How to Eat Right as a Senior
By Densie Webb
Because you need fewer calories as you get older, your food choices are more critical than ever. You've got only so many calories with which to make the right decisions. If you don't choose wisely, you may gain weight while attempting to get the nutrients you need from your daily diet -- and weight gain carries its own set of health risks.
MyPyramid.gov -- Steps to a Healthier You, provides information on eating a healthy, balanced diet. Developed by the United States Department of Agriculture (USDA), the new food pyramid -- which you can customize based on your age, sex, and activity level -- is interactive and offers personalized guidance on sources of nutrition and portion size. To customize your own pyramid, visit www.mypyramid.gov.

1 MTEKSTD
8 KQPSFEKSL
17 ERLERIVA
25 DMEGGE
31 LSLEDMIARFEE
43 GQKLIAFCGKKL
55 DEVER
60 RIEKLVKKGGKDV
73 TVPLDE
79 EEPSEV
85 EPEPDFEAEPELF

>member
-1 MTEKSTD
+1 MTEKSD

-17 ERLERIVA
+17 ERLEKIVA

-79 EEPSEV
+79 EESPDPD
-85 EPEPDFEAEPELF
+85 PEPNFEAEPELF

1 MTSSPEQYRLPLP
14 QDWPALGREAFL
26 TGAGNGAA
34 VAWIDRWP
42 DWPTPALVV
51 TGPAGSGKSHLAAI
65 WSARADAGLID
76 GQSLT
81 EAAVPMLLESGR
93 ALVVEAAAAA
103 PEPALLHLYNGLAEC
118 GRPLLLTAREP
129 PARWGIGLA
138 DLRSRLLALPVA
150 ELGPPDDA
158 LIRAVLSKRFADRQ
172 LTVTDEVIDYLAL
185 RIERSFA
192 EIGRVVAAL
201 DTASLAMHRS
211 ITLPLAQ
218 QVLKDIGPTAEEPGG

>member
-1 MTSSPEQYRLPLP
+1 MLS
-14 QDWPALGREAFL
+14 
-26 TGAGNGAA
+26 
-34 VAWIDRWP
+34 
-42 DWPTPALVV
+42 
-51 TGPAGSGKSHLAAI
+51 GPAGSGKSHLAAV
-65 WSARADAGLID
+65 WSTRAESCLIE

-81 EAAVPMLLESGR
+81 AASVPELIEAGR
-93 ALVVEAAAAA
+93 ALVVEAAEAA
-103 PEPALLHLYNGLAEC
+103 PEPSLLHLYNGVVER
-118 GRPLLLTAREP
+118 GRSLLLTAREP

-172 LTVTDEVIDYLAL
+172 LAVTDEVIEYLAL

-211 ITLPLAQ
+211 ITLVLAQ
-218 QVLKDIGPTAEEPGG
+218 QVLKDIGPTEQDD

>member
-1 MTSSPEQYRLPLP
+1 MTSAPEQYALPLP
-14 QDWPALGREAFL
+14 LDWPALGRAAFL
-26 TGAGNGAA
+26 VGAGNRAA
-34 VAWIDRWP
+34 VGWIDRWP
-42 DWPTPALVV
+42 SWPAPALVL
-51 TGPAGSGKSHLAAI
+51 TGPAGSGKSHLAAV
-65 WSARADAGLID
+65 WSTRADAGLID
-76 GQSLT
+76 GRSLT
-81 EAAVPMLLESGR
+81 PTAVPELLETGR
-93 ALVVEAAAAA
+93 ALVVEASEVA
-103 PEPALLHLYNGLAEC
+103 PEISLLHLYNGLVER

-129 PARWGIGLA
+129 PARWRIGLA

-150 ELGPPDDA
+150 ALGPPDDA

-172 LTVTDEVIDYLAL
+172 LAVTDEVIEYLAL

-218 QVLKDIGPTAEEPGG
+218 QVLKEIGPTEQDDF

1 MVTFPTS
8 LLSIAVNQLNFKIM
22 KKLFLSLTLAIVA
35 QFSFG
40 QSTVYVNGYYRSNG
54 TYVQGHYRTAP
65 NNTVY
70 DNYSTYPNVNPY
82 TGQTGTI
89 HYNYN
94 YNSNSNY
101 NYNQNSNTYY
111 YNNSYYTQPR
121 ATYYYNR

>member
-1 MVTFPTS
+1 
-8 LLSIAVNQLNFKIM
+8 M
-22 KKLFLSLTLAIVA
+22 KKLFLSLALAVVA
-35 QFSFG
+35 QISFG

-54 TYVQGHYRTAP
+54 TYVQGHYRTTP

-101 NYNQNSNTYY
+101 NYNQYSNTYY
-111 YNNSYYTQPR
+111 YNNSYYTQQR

To help older people manage nutritional and caloric intake, the Human Nutrition Research Center on Aging at Tufts University also developed a food guide pyramid specifically for people age 70 and older. It's a good guide for anyone over age 50, too.
Whether you're trying to lose weight, stay fit, or just feel better, it's important to pack the most nutritious foods possible into your daily diet. In the following pages we'll explain how to pick the foods that give you the biggest nutritional "bang" for the least caloric "buck."
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